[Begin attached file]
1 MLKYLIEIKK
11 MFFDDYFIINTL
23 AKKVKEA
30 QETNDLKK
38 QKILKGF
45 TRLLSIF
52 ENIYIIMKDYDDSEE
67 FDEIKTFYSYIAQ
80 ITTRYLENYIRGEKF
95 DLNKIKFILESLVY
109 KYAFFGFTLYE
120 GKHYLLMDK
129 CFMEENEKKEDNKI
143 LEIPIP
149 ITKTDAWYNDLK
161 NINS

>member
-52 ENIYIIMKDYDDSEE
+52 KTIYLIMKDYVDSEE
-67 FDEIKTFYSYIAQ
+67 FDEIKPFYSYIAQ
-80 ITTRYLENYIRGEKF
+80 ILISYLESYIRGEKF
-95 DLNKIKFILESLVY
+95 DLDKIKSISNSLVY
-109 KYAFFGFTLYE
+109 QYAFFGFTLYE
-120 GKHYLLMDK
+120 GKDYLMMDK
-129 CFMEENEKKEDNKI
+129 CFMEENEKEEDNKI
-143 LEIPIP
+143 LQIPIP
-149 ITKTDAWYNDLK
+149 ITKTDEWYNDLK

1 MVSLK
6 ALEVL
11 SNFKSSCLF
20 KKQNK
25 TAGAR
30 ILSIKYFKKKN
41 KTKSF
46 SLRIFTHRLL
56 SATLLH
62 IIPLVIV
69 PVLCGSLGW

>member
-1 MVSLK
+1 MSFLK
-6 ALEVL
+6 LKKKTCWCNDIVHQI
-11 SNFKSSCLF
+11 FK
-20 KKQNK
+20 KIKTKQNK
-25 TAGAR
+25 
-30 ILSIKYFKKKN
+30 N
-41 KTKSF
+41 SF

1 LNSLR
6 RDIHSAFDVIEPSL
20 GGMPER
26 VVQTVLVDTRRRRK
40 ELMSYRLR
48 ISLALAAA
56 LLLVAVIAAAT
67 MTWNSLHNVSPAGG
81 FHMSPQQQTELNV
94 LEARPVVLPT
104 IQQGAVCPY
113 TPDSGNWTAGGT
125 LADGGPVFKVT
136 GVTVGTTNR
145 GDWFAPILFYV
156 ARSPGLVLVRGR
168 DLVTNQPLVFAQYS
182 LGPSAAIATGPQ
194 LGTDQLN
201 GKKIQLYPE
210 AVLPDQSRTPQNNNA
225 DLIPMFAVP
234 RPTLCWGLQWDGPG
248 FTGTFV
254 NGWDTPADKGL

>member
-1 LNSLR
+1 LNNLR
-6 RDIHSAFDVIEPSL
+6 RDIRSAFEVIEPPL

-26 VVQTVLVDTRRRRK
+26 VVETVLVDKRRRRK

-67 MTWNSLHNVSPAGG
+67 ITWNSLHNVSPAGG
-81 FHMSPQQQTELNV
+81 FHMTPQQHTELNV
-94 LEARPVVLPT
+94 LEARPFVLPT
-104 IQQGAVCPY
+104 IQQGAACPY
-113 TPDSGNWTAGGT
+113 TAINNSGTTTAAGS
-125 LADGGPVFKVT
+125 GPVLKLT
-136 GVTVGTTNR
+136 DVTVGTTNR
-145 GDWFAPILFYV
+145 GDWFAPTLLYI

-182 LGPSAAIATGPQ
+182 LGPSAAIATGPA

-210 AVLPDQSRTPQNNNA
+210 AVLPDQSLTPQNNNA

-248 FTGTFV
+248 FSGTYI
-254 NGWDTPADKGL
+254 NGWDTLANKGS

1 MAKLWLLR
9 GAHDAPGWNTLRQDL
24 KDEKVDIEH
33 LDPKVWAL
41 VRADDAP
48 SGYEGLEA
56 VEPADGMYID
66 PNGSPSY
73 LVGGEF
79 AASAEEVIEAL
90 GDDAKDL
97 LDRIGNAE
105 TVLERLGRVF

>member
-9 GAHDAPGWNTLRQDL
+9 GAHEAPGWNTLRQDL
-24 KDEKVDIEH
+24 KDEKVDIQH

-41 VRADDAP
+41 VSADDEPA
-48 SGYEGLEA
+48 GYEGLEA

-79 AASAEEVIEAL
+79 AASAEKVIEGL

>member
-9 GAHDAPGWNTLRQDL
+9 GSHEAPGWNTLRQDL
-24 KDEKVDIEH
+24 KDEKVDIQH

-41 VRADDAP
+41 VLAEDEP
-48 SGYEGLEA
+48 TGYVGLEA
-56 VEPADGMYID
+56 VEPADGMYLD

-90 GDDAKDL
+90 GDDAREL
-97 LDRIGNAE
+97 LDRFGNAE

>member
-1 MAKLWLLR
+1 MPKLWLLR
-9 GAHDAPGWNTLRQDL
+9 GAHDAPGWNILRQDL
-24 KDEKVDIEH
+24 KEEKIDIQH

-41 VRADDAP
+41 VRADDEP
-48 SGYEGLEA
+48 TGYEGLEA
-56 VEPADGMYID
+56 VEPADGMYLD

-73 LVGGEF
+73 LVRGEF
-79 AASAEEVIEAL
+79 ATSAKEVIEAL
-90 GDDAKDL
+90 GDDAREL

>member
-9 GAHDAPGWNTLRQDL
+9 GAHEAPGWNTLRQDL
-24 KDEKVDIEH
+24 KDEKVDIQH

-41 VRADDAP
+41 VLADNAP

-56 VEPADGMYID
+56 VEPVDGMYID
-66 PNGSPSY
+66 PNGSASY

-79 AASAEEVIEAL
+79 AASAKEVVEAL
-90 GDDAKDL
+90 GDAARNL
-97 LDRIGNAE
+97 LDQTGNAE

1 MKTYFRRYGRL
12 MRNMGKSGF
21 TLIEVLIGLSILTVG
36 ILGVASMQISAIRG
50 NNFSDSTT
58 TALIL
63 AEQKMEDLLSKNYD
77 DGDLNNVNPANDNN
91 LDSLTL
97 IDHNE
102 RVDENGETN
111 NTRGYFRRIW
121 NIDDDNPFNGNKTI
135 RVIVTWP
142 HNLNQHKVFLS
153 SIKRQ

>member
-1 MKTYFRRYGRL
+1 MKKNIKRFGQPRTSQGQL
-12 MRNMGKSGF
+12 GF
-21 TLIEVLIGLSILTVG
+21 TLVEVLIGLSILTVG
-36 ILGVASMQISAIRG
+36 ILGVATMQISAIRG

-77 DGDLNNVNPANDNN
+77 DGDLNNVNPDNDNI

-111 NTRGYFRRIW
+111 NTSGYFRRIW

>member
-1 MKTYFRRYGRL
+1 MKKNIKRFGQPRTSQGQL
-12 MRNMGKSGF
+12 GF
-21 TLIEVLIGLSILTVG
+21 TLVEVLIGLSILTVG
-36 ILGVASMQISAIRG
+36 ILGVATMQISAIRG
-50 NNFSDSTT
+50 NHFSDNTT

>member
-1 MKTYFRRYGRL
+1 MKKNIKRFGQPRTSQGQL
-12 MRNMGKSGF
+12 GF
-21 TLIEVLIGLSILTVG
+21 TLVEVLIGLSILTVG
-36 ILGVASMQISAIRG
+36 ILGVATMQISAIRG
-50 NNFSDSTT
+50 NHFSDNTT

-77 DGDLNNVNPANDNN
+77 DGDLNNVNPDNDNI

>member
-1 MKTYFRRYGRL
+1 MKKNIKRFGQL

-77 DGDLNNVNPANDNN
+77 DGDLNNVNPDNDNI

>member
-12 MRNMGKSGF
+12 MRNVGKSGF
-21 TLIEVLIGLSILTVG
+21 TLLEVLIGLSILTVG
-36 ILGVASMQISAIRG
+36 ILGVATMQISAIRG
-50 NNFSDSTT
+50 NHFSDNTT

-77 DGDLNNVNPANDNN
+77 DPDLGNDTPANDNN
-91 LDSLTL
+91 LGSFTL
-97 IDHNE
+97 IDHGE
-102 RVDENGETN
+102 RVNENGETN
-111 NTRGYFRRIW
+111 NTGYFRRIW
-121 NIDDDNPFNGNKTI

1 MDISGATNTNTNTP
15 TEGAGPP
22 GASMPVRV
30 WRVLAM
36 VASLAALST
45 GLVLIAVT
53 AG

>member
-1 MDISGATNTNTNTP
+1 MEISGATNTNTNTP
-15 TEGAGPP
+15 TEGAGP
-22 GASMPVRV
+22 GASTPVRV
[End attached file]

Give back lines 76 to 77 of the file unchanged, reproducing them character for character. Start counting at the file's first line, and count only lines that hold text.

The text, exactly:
145 GDWFAPILFYV
156 ARSPGLVLVRGR